The pharmaceutical industry remains a fiercely competitive environment with strict regulatory control and the challenge of obtaining clearance to market new drugs a constant challenge.
Within the South African market, the challenge in the first instance is to make healthcare more accessible to all South Africans, while remaining profitable, for whilst demand for medicines will not waiver, production costs continue to rise.
It is almost 20 years since Indian-based Ranbaxy first entered South Africa (Ranbaxy (SA) (Pty) Ltd – South Africa, was established in 1996). Today the company is one of the prominent names in the South African pharmaceutical market but has been through a challenging couple of years.
In December of 2014 India’s antitrust regulator Competition Commission of India (CCI) approved the merger of Sun Pharmaceutical Industries Ltd and Ranbaxy Laboratories Ltd provided the 2 entities sell some overlapping brands. The merger is set to create the world’s fifth largest global specialty generics company.
CCI ordered Sun and Ranbaxy to sell 7 brands in which the 2 merged companies would have “appreciable adverse effect” on competition in India as a result of their market share, it said in a statement on its website at the time.
This news came through after the proposed merger had undergone scrutiny amid concerns that the deal could harm national interest by resulting in significant market domination by the combined entity.
“The order of the CCI approving the deal is an important milestone for the transaction. It revalidates our view that the Sun Pharma and Ranbaxy businesses complement each other with limited product overlap, and will offer a comprehensive product basket to enable future growth. We are pleased with the open and transparent manner in which the matter has progressed,” Dilip Shanghvi, managing director of Sun Pharma, said in a statement.
Arun Sawhney, chief executive officer and managing director of Ranbaxy, said the approval by CCI is a significant step forward and his company is confident that after closure the combined entity will enable sustainable long term growth and deliver immense value for all stakeholders.
Sun Pharma will own nearly 54.7 per cent of the equity share capital in the new entity set to be created.
“One of the preconditions of the order is that parties divest 7 products. These products constitute less than 1 per cent of the combined entity’s revenues in India,” a Sun Pharma spokesperson added.
Of course the merger may have potential ramifications for Ranbaxy’s South African operations, where the company is a manufacturer of generic medicines.
Ranbaxy views R&D as a vital component of its business strategy and has a pool of highly qualified scientists with an extensive knowledge base and global exposure covering all areas of pharmaceutical research from Formulation Development to New Drug Discovery.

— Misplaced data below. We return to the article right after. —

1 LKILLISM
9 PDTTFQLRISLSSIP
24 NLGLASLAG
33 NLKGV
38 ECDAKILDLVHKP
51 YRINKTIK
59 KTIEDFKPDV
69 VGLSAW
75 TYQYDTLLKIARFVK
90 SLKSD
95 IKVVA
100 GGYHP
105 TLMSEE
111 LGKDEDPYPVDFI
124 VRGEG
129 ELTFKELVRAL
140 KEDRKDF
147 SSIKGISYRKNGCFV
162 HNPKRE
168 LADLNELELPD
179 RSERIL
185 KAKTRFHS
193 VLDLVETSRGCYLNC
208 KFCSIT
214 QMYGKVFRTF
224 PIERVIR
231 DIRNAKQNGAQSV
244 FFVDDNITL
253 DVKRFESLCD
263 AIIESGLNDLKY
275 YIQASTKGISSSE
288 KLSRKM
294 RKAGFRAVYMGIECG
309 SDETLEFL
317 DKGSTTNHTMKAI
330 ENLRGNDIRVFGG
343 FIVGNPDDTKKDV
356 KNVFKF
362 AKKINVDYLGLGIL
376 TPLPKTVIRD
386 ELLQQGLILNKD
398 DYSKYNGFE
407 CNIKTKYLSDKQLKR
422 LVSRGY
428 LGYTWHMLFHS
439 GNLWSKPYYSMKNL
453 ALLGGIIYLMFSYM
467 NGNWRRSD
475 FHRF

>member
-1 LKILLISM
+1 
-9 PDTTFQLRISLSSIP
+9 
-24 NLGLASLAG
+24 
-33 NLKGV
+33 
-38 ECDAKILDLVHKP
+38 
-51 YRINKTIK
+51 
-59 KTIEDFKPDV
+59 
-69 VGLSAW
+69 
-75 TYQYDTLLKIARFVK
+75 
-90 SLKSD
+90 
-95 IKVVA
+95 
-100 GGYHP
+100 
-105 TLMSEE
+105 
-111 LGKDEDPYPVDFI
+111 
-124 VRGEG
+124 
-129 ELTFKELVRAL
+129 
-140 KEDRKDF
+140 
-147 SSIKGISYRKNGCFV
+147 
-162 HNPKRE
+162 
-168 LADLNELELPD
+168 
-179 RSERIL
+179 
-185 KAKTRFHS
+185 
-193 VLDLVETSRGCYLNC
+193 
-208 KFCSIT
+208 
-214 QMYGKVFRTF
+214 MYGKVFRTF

“Most of the R&D work is carried out in India but we have the freedom to bring the molecules we require into our own portfolio in South Africa. We are able to source from India but we also liaise and collaborate with local and overseas pharmaceutical businesses,” Desmond Brothers, CEO for Ranbaxy’s South African operations told us in December 2012.
“Most of our business relates to acute therapies and prescription medicines, with over the counter (OTC) medicines accounting for roughly another 25 per cent of our portfolio. Approximately 70 per cent of our prescription medicine’s manufacturing is for antibiotics, with the remainder comprising cardiovascular and remedies for the central nervous system,” he explained.
At the end of 2014 news also came through from New Delhi that Ranbaxy Laboratories had received the regulatory go-ahead to launch its indigenously developed anti-malarial drug Synriam in 7 African countries: Nigeria, Uganda, Senegal, Cameroon, Guinea, Kenya and Ivory Coast, the company announced in a statement.
At the time the product had already been launched in Uganda and it was anticipated that roll out into the other 6 territories would be completed by the end of January.
Commenting on the development, Ranbaxy CEO and MD Arun Sawhney said: “Most malaria cases and deaths occur in sub- Saharan Africa… Synriam is among the best options available today as it is highly effective, affordable and a convenient therapy option, leading to better compliance.”
The new drug conforms to the recommendations of the World Health Organisation (WHO) for using combination therapy in malaria. Synriam provides quick relief from most malaria-related symptoms, including fever, and has a high cure rate of over 95 per cent, Ranbaxy said.
“Since Synriam has a synthetic source, unlike artemisinin based drugs, production can be scaled up whenever required and a consistent supply can be maintained at a low cost,” the company added.
It has been a hectic couple of years for Ranbaxy, but things look set to settle down now for a business providing health solutions to millions.